We arrived at Washington Park just before 6am and parked north of the Max Station near the entrance to the Vietnam Veterans of Oregon Memorial. Our plan was to head north loosely following Sullivan’s suggested Washington Park route to Pittock Mansion then return and head south to Council Crest and back then visit the zoo.

We began our hike at a sign for the Hoyt Arboretum Vietnam Veterans Memorial.
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After reviewing a large signboard map we passed through the memorial.
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I mentioned we loosely followed Sullivan’s route for two reasons. First we were going to do his described loop in the opposite direction in order to cross busy Burnside Road earlier in the morning when we hoped there would be less traffic to dodge. The second reason was that there were far more trail junctions than we had expected and we took a couple of “alternate” routes early on. A connector trail from the end of the memorial led to the Wildwood Trail where we turned left. At the next junction we turned right onto the Maple Trail instead of staying on the Wildwood Trail as our guidebook suggested. Luckily we realized our mistake fairly quickly as we compared the map from the book to the GPS and turned left on another connector trail that led us back up to the Wildwood Trail at SW Knights Blvd.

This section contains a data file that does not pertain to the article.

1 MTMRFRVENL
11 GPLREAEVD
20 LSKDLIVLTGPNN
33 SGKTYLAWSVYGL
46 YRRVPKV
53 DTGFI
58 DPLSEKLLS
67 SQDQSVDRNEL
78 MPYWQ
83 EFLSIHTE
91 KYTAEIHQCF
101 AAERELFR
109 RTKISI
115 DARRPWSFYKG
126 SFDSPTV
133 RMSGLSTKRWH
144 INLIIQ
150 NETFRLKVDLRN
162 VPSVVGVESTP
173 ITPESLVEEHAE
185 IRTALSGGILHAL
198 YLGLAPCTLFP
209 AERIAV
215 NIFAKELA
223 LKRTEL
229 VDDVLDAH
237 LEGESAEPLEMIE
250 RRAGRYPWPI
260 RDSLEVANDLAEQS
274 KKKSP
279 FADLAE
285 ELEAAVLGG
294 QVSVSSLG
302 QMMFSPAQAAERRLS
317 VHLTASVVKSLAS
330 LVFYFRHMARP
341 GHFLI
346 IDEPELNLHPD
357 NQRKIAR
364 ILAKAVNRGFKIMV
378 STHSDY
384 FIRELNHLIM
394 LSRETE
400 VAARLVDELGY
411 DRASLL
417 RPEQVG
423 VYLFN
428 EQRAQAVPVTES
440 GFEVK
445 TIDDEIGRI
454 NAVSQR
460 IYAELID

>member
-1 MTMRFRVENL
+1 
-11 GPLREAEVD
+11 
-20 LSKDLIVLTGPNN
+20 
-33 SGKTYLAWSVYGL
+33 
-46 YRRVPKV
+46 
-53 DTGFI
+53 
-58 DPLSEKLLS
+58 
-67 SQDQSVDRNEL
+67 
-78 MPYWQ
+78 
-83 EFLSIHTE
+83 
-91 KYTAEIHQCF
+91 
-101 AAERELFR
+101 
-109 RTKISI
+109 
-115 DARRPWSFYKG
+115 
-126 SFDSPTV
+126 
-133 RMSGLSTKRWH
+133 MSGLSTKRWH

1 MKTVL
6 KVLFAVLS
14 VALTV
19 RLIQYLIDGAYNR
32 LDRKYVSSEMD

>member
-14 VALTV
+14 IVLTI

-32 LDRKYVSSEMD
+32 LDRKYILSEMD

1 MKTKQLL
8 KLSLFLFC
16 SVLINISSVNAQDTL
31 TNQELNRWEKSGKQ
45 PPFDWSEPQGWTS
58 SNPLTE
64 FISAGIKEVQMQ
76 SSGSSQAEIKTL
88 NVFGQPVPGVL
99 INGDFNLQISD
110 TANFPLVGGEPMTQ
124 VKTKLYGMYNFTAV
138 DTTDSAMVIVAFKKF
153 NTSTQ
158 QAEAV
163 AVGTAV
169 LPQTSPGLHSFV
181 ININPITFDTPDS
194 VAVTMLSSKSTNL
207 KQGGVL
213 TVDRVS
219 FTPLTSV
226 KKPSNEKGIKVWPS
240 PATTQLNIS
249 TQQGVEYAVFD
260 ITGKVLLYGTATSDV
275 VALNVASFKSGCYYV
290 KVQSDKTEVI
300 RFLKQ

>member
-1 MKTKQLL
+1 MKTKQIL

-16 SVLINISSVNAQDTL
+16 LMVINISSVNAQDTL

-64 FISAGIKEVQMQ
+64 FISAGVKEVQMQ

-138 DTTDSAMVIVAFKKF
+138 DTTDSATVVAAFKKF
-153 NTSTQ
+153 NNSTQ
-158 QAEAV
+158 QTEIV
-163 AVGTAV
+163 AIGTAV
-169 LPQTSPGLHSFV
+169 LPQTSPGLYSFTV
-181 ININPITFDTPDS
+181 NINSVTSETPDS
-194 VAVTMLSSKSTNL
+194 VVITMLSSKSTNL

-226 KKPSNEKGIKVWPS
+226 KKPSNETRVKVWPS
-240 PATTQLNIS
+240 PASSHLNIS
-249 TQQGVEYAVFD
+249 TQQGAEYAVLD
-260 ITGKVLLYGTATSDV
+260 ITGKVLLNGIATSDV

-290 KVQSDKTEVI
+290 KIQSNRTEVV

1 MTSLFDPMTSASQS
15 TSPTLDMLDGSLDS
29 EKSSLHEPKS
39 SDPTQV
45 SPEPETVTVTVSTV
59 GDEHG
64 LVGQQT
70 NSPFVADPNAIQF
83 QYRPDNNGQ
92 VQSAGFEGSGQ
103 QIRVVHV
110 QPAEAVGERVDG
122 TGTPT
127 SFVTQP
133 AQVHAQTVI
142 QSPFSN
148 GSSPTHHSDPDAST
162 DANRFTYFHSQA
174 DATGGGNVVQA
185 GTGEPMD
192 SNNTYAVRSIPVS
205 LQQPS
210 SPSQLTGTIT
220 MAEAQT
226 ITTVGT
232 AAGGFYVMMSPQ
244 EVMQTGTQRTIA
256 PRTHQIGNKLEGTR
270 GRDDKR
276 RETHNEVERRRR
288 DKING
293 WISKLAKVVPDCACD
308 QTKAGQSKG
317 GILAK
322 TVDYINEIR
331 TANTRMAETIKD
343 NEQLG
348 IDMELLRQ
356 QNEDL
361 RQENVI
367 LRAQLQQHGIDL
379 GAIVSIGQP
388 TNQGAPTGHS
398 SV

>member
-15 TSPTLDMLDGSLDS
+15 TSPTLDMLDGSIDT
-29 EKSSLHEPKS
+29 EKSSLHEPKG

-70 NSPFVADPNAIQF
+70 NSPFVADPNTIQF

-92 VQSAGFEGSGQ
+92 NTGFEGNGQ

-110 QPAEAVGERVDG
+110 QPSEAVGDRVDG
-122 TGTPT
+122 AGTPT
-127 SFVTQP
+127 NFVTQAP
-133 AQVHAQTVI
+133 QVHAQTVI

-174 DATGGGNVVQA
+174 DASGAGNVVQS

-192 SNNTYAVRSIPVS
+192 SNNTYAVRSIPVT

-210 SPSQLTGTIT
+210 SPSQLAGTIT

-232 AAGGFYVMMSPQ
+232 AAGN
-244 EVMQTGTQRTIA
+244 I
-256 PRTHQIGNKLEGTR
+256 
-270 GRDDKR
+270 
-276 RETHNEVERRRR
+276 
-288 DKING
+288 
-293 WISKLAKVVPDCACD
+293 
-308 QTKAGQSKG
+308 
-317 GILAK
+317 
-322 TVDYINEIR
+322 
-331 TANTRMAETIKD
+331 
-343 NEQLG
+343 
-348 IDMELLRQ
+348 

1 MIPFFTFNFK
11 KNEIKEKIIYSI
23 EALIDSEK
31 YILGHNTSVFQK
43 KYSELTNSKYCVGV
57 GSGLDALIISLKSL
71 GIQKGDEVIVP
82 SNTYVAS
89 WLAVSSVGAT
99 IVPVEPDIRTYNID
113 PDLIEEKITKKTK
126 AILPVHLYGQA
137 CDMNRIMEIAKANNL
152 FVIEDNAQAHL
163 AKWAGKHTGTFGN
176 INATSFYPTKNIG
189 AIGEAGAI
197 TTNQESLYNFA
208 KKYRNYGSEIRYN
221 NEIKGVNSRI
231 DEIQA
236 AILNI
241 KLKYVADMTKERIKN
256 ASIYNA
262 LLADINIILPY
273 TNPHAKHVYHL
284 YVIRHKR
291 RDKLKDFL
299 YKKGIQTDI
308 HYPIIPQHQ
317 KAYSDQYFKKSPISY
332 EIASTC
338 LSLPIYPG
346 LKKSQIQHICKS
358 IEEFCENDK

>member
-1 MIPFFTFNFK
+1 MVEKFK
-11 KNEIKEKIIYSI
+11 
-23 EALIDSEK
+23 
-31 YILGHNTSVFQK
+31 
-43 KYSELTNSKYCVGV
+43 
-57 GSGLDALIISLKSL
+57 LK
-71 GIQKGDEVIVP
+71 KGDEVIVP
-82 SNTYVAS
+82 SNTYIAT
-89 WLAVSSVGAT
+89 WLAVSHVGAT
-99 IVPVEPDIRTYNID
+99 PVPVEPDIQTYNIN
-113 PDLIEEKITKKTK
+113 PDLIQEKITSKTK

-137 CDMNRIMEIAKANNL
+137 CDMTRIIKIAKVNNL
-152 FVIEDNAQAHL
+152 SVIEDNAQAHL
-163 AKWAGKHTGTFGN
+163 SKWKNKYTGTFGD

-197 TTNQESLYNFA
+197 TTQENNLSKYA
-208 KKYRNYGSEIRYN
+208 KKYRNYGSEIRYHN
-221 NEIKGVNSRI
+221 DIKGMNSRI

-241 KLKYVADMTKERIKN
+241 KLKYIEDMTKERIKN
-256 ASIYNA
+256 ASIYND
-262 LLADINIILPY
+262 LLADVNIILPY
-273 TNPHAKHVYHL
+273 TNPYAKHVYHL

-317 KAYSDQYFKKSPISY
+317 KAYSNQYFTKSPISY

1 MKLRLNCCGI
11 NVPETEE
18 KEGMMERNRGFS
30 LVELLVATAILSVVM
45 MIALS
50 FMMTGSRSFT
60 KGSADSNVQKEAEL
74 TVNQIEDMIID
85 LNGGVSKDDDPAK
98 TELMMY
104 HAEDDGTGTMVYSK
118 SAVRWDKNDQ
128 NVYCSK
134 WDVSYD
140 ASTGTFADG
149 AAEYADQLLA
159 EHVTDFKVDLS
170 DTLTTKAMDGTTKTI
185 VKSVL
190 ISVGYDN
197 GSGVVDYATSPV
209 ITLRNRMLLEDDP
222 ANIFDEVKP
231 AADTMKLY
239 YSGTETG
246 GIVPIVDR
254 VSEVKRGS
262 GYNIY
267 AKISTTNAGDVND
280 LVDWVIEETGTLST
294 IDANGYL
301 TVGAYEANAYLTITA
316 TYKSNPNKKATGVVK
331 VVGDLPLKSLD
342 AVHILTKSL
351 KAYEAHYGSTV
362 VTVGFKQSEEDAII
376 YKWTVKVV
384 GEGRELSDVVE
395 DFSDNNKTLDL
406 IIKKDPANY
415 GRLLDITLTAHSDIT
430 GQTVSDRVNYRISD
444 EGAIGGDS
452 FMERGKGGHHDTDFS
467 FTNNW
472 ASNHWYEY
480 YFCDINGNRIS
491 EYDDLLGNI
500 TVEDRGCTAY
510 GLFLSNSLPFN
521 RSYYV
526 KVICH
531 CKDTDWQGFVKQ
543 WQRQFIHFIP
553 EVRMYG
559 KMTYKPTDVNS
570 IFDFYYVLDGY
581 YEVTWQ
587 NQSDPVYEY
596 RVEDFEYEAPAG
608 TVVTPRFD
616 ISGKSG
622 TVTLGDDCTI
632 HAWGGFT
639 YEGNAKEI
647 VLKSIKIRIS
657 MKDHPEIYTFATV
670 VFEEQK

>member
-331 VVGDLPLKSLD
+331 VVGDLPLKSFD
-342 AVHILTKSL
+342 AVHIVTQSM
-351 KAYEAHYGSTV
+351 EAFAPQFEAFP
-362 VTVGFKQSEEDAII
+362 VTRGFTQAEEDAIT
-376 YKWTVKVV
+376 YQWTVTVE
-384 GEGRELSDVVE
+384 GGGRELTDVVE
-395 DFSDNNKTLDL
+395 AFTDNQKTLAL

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We turned left onto the Wildwood Trail.
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After about a tenth of a mile we came to another junction. Here we turned right and once again left the Wildwood Trail. We quickly climbed to a crossing of SW Fairview Blvd where we found a sign for the Hemlock Trail.
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We followed the Hemlock Trail north but turned off of it to the right onto the Fir Trail. The guidebook would have had us continue further on the Hemlock Trail and then turn onto the Creek Trail but we were frankly a bit confused by the number of junctions and were doing our best to match up the GPS track to the path drawn on the map. After a short stint on the Fir Trail we decided it was heading the wrong direction so we turned left onto the Redwood Trail which got us headed back in the correct direction at least. We knew there should be a creek on our left and after crossing SW Fischer Lane it was evident that this was the case. We figured as long as we kept it close by we were at least headed in the right direction. A tenth of a mile from Fischer Lane we finally noticed a trails sign for the Creek Trail.